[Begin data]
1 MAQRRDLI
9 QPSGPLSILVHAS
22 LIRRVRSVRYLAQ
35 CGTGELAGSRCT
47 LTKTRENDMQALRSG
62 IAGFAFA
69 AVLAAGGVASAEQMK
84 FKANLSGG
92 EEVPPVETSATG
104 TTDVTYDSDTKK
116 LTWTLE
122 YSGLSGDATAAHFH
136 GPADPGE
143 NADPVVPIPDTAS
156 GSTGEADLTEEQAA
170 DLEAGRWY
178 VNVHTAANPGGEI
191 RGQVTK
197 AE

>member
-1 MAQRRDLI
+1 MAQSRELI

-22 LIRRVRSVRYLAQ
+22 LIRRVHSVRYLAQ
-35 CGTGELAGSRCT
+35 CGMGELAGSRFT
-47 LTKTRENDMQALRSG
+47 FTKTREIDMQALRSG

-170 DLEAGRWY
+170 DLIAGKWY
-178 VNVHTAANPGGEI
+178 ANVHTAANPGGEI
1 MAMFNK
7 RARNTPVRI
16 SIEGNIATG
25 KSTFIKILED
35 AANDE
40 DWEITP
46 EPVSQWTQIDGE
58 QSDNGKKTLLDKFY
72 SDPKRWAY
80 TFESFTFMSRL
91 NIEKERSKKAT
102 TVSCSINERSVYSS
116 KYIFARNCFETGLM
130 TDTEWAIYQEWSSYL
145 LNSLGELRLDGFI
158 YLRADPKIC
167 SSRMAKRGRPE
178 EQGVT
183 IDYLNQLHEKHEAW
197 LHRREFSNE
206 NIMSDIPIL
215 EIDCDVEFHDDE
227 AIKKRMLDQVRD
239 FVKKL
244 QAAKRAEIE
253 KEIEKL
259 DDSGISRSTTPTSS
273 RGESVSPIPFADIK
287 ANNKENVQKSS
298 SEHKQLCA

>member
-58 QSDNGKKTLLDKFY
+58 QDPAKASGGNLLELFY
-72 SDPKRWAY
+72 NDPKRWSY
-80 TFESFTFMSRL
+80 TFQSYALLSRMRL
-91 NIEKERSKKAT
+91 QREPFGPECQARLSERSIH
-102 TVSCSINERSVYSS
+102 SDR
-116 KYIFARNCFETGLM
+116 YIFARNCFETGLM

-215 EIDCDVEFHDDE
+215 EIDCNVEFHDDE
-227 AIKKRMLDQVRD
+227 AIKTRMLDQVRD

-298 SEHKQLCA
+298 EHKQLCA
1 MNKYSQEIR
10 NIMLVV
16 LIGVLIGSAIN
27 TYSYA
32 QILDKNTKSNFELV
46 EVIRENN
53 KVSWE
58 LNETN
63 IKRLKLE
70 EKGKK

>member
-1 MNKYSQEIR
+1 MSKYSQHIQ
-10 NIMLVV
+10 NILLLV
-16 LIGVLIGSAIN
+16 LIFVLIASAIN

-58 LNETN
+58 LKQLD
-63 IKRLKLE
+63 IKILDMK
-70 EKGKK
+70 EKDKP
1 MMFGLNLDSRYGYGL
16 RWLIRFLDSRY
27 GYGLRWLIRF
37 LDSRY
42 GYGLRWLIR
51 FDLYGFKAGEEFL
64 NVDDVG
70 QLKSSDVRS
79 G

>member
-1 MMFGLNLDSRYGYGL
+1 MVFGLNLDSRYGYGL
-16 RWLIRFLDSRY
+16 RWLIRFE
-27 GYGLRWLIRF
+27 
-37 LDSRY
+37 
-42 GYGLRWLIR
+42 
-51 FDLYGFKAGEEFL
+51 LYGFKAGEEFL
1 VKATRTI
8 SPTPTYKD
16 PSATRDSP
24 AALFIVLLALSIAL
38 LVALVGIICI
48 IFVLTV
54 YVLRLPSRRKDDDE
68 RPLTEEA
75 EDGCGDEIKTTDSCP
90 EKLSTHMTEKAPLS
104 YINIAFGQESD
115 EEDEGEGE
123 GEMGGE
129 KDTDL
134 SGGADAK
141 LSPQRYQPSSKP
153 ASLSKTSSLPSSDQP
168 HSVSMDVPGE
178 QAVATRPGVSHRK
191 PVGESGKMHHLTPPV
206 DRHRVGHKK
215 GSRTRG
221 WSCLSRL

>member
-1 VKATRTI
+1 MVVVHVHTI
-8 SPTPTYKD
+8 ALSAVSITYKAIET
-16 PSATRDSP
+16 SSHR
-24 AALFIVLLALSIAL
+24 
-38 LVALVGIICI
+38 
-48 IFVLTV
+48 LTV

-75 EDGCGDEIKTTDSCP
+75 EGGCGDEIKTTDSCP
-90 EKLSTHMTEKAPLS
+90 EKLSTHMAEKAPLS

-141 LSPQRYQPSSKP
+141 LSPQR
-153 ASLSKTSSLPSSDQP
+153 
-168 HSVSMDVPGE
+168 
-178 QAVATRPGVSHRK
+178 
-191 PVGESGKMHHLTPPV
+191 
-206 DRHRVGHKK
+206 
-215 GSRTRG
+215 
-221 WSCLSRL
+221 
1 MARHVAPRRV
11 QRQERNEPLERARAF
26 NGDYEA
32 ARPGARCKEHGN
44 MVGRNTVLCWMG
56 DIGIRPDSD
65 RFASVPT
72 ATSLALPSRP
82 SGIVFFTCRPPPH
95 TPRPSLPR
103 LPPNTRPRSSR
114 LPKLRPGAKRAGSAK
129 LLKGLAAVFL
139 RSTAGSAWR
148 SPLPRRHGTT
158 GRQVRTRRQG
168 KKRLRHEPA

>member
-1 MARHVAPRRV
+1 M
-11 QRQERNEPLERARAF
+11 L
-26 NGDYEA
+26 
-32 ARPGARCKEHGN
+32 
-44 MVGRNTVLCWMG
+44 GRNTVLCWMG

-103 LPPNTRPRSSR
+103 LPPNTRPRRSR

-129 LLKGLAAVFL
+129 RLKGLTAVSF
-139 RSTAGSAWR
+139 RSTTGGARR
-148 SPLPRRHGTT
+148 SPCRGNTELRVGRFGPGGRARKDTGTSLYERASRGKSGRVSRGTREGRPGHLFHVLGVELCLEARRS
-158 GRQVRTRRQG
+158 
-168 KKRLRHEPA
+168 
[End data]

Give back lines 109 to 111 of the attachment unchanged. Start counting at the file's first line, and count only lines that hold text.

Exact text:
42 GYGLRWLIR
51 FDLYGFKAGEEFL
64 NVDDVG